My sourdough starter has become one of my new favorite tools and ingredients in our kitchen. I am sure the novelty will wear off eventually, but for the time being its been fun. Fresh bagels somewhere at the top of my list of favorite foods to eat. I could easily eat fresh bagels daily. Plain, toasted, topped with cream cheese, as a vehicle for an egg sandwich, sweet, savory. I could be classified as a bagel glutton. (Happily.)
The idea for sourdough bagels sounded phenomenal. I don’t think I’ve ever had a sourdough bagel before, although I know it isn’t some radical new idea. My love for sourdough bread is about equivalent to my love of fresh bagels though, so it all seemed absolutely necessary.
I researched sourdough bagels near and far, pulling a little of this and a little of that from everything I was reading, thus ending up with the following recipe. While many (most) of the recipes I reviewed called for malt syrup, I decided to forego that and use what I already had: pure cane syrup straight from Louisiana. Cane syrup is sweeter than molasses, but I think either would work just fine. Or even plain cane sugar if that’s what you have. Also, I should say I’ve never weighed out ingredients before like I did with this recipe, but keeping things exact is a good plan for this dough. The hardest part about making these bagels is probably the two days it takes, most of which is simply waiting. But the wait’s definitely worth the end result!
yields approx. 10 bagels, 3½” in diameter
for the sponge:
215 grams warm water
140 grams sourdough starter
¼ tsp. commercial yeast
180 grams unbleached flour
5 grams vital wheat gluten
for the dough:
¼ tsp. commercial yeast
130 grams unbleached flour
100 grams whole wheat flour
5 grams vital wheat gluten
6 grams sea salt
1½ tsp. molasses or pure cane syrup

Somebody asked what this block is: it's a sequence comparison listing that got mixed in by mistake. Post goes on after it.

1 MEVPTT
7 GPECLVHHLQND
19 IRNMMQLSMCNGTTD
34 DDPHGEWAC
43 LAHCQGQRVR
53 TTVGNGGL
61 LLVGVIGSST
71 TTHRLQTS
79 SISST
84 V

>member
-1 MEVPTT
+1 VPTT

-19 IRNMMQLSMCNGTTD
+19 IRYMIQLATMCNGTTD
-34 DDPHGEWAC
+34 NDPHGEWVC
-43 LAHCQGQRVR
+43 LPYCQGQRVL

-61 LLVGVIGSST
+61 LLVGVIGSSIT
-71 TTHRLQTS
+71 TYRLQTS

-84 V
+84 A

1 tbsp. baking soda
¼ cup poppy seeds (optional)
½ cup grated sharp cheddar cheese (optional)
any other topping you’d prefer for your bagels–or leave them plain
Prepare the sponge: In a large mixing bowl (preferably the one to your stand mixer), combine the warm water, sourdough starter, and yeast. Combine well. Stir in the unbleached flour and vital wheat gluten. Cover lightly with plastic wrap or a towel and allow the sponge to rest at room temperature for 2 hours.
Prepare the dough: After the sponge has rested for 2 hours, attach the bowl to your stand mixer, fitted with the paddle attachment. Stir in the ¼ tsp. yeast, salt, and molasses/syrup. Combine well, then add in the unbleached flour, whole wheat flour, and vital wheat gluten. No need to add the flour a little at a time. Keep mixing until all the ingredients become coherent. Use the dough hook now and allow it to knead your dough for about 10 minutes. If the dough becomes sticky, sprinkle in a little more unbleached flour. The dough should be elastic-like, but stiff. Cover the bowl with plastic wrap and allow it to rest at room temperature for one hour before refrigerating overnight (at least 10 hours).
Prepare your bagels: The next day, remove your dough from the fridge and allow it to come to room temperature for about an hour. Prepare two baking sheets, coating lightly with oil or silicone sheets, or parchment paper. Once the dough has reached room temperature, turn it out onto your work surface. Divide the dough into portions weighing about 100 grams (3½ ounces) each. Roll each portion into a tight, smooth ball. Pierce the middle of each ball with your thumb, then toss the ring around your index finger, stretching the hole your just made, forming your typical bagel shape. Make the hole in your bagel a little wider than you’d expect from a bagel—the dough will spring back both as it rests and while it’s boiling. Once all the bagels are formed and resting on your prepared baking sheets, let them sit for 10-15 minutes.
Preheat your oven to 500°F, with the two racks close to the center of your oven. Bring a wide pot of water (about 6-7 inches deep) to a boil. Add the baking soda to this water.
Check to see that your bagels are ready for poaching: Drop one of the bagels into a bowl of room temperature water. Within 10 seconds the bagel should float to the top of the bowl. If it doesn’t, allow the bagels to rest for an additional 5-10 minutes, then test again.
Cook the bagels: Once the bagels are ready, drop as many as will comfortably fit in your pot of water (I fit 5 at a time). Cook for one minute, then use a slotted spoon or skimmer to flip the bagel. Cook for 1-2 minutes (the longer, the chewier your bagel will be). Place the bagel, pretty side up, on your prepared baking sheets. Sprinkle the tops with your preferred topping (or leave plain if that’s the route you’re going).
When all of the bagels have been poached and coated to your liking, bake for 5 minutes. Switch the baking sheets—the bottom sheet to the top, top sheet to the bottom, rotating them front to back as well (to promote even cooking). Bake for an additional 5 minutes, or a few minutes longer to the darkness of your liking.
Transfer to a cooling rack and allow the bagels to cook 20-30 minutes at least before eating.